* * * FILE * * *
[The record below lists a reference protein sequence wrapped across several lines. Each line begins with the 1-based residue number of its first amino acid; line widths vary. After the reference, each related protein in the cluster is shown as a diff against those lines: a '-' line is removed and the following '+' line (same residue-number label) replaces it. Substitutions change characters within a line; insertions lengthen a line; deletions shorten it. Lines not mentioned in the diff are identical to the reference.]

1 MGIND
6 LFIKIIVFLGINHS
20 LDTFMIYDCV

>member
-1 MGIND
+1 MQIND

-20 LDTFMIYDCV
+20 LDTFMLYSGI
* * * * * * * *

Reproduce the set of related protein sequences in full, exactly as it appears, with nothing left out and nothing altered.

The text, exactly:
[The record below lists a reference protein sequence wrapped across several lines. Each line begins with the 1-based residue number of its first amino acid; line widths vary. After the reference, each related protein in the cluster is shown as a diff against those lines: a '-' line is removed and the following '+' line (same residue-number label) replaces it. Substitutions change characters within a line; insertions lengthen a line; deletions shorten it. Lines not mentioned in the diff are identical to the reference.]

1 MGIND
6 LFIKIIVFLGINHS
20 LDTFMIYDCV

>member
-1 MGIND
+1 MQIND

-20 LDTFMIYDCV
+20 LDTFMLYSGI